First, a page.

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Indonesian Police, Rights Commission Probe Civilian Deaths in Poso

Keisyah Aprilia
Palu, Indonesia
2020-06-11
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Central Sulawesi lawmaker Wiwik Jumatul Rofiah (right), calls for a transparent investigation into the deaths of three civilians in Poso, Indonesia, June 11, 2020.
Central Sulawesi lawmaker Wiwik Jumatul Rofiah (right), calls for a transparent investigation into the deaths of three civilians in Poso, Indonesia, June 11, 2020.
Keisyah Aprilia/BenarNews

Central Sulawesi police and the National Commission on Human Rights (Komnas HAM) have formed a team to investigate the deaths of three civilians who were allegedly shot by Indonesian government forces during a counter-terrorist manhunt, the provincial police chief said Thursday.

The three young people were shot and killed in two separate incidents in April and June in Poso regency, allegedly by police and military personnel taking part in Operation Tinombala, a joint task force established in 2016 to hunt down, capture or kill members of the Eastern Indonesia Mujahidin (MIT), a pro-Islamic State militant group.

The Central Sulawesi police will lead the investigation team, provincial Chief Syafril Nursal said.

“Investigators have gone to Poso and we are waiting for the results of their investigation,” he said.

Qidam Alfariski Mofance, 20, was killed after allegedly being tortured by Tinombala task force members after meeting with his relatives in Poso on April 9, according to officials.

Later, Firman, 17, and Syarifudding, 25, who both went by one name, were killed while farming on June 2. Tinombala members, joined by Central Sulawesi and Poso police, were patrolling a local forest when the shootings occurred, according to officers.

Officials said 41 Tinombala members had been questioned about the shootings. Provincial police spokesman Didik Supranoto said there were no suspects, but 29 had been questioned regarding Qidam’s death while the others had been questioned in the cases of Firman and Syarifudding.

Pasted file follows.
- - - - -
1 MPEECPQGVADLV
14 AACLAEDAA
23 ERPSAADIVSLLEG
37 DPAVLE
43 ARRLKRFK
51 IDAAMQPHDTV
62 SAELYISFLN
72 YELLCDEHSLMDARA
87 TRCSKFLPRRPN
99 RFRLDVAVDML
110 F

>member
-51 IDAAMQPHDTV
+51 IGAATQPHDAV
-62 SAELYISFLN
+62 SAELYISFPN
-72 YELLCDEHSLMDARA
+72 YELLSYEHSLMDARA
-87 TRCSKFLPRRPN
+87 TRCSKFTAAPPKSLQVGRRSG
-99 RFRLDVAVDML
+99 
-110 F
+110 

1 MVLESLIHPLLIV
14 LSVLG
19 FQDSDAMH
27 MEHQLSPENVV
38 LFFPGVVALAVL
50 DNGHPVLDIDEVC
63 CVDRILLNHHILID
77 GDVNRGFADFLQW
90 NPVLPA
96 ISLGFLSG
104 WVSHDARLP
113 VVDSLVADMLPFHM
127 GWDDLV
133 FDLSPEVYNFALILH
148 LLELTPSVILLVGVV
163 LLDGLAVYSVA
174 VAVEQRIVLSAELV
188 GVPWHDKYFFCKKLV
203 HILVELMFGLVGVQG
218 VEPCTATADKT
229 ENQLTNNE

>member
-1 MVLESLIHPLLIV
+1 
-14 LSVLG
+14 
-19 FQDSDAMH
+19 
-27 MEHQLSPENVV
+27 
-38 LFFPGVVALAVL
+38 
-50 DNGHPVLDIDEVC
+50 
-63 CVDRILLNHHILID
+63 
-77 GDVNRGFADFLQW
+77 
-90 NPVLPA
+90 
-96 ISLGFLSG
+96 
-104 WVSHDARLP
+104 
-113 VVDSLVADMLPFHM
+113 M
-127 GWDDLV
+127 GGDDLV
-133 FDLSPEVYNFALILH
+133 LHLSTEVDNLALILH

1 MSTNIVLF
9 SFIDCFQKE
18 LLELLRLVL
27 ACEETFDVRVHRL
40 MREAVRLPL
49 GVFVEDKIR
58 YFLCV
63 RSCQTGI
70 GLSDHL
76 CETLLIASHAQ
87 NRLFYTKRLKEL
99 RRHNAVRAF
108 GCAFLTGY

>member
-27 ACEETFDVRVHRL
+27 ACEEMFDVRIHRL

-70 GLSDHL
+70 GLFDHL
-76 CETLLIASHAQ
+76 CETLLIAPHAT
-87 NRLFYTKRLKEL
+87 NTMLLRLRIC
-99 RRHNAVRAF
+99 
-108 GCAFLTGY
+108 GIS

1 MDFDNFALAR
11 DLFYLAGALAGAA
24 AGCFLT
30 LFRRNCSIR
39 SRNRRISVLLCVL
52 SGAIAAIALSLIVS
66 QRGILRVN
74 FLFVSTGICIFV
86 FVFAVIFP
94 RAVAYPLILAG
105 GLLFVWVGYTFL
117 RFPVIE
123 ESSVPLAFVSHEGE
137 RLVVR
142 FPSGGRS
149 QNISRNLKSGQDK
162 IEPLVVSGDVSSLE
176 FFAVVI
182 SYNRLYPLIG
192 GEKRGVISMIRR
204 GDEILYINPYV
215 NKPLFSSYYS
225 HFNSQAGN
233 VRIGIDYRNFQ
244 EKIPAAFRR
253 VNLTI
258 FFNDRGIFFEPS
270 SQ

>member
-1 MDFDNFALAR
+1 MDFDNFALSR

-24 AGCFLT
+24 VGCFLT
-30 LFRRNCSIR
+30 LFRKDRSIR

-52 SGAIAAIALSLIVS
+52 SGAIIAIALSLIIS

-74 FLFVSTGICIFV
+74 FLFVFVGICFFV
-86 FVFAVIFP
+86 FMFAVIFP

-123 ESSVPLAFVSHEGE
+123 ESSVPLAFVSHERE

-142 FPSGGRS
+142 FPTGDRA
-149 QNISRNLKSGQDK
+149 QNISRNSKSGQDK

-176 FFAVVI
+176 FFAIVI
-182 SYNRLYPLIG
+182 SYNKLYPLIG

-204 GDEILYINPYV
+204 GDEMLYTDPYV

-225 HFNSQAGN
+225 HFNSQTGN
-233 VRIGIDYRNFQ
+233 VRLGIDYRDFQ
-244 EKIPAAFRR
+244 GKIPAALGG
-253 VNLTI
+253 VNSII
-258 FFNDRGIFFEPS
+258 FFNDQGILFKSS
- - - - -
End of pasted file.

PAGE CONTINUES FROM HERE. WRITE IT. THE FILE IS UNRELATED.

“At the moment they are being questioned and their status is still as witnesses,” Didik told reporters.

Dedi Azkari, the chairman of Komnas HAM in Central Sulawesi, said his organization was collecting evidence from the victims’ families.

“Based on the reports we have, these three cases involve gross human rights violations,” he said, adding that those responsible must face justice because their carelessness led to the deaths of innocent civilians.

“These three victims were not dangerous. If they were suspected of being followers of MIT, you have to arrest them first, not kill them. Obviously this is a gross human rights violation,” he said.

‘Investigation must be conducted openly’

Central Sulawesi lawmaker Wiwik Jumatul Rofiah, meanwhile, called for a transparent investigation.

“We don’t want to have the impression that you tried to protect the perpetrators even though the culprits could be authorities. The investigation must be conducted openly,” she told reporters in Palu on Thursday.

She also urged the government to terminate Operation Tinombala.

“It is strange that it takes years and hundreds of personnel just to catch the Eastern Indonesia Mujahidin, which has fewer than 20 members,” she said.

In April, the government announced that Rajif Gandi Sabban (alias Rajes), a senior MIT member, was killed in a shootout with security forces in a Poso jungle. At the time, Didik said MIT only had 13 members.

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